US temporarily suspends sanctions on Yemen’s Houthi militias
WASHINGTON – US President Joe Biden’s administration on Monday froze US sanctions on dealing with Yemen’s Houthi rebels for one month as it reviews a terrorist designation that aid groups warn will aggravate a humanitarian crisis.
The Treasury Department in a notice said that all transactions with the group will be authorised through February 26 at 12:01 am (0401 GMT).
The order signed by Bradley Smith, acting director of the Office of Foreign Assets Control, said the United States was not unblocking any funds that have already been targeted.
The move comes after Antony Blinken, Biden’s choice for secretary of state, said that the United States would quickly review the designation of the Houthis as a terrorist group and end military support to Saudi Arabia’s offensive in Yemen.
Former US President Donald Trump’s administration, closely allied with the Saudis and vociferously opposed to Iran, declared the Tehran-aligned group to be terrorists in a determination that took effect on January 19 — one day before Biden’s inauguration.
Trump’s secretary of state, Mike Pompeo, announced the move despite months of warnings by aid groups that the decision would intensify suffering in a nation where more than 80% of the 29 million people need aid to survive.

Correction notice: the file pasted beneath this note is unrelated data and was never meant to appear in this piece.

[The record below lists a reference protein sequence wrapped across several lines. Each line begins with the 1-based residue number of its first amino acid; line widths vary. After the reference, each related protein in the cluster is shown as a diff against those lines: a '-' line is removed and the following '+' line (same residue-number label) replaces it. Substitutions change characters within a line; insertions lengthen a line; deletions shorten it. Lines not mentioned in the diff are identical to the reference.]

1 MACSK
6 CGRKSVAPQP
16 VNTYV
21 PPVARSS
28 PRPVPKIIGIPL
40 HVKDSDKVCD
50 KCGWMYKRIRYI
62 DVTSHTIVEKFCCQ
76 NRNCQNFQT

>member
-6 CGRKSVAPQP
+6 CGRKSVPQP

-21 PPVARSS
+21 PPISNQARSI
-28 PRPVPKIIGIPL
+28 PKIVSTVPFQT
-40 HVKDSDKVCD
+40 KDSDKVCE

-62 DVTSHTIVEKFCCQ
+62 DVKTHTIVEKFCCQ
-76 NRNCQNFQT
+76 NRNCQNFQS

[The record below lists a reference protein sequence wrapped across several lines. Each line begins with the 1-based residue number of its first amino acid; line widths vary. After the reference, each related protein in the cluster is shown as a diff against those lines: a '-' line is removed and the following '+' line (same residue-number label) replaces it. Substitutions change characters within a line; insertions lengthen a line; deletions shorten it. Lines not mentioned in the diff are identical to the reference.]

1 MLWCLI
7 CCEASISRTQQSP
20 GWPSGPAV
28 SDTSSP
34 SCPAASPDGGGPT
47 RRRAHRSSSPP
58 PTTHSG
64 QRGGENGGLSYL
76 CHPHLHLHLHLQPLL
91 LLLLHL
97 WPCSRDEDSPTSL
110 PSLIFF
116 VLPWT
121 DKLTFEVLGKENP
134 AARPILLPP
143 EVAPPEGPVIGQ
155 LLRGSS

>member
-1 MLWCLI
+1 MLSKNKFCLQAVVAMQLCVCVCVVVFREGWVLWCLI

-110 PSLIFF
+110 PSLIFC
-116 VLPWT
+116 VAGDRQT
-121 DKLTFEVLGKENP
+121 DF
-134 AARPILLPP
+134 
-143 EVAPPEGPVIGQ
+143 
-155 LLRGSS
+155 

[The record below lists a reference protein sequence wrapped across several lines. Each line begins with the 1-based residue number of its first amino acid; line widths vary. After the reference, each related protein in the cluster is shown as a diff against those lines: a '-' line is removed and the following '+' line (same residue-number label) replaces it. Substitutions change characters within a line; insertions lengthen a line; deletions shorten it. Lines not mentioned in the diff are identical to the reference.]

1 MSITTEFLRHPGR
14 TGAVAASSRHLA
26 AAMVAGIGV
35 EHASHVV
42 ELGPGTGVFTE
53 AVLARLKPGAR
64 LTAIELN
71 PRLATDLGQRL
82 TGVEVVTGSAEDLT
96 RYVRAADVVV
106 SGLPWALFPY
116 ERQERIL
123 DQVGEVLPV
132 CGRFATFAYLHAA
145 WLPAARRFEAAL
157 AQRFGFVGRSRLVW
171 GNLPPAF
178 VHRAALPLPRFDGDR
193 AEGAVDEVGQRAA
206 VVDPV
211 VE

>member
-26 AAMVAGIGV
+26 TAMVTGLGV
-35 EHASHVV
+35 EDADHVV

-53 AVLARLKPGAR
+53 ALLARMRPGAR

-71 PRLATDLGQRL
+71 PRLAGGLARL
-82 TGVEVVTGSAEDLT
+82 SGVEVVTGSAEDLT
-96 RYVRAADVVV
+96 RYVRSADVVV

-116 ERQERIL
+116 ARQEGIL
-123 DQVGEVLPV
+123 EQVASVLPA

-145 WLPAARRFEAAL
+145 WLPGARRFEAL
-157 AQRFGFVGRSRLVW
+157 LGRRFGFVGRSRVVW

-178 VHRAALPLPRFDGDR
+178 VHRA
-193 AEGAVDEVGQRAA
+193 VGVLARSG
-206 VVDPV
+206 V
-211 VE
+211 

Humanitarian groups argue that they have no alternative but to deal with the Houthis, who amount to a government in much of Yemen including the capital Sana’a.
Pompeo had insisted that the State Department was exempting humanitarian work, but Blinken said the effort was not enough as it pertained just to Americans.
The Treasury Department in revised guidance said that non-US entities would not be targeted.
The Iranian-supported Houthi rebels rule the capital and Yemen’s north where the majority of the population lives, forcing international aid groups to work with them. Agencies depend on the Houthis to deliver aid, and they pay salaries to Houthis to do so.
Six years of war between a US-backed Arab coalition and the Houthi militias have been catastrophic for Yemen, killing more than 112,000 people and reducing infrastructure from roads and hospitals to water and electricity networks to ruins. It began with the Houthi takeover of the north in 2014, which prompted a campaign by the Saudi-led coalition, aimed at restoring the internationally recognised government.
Most of Yemen’s 30 million people rely on international aid to survive. The UN says 13.5 million Yemenis already face acute food insecurity, a figure that could rise to 16 million by June.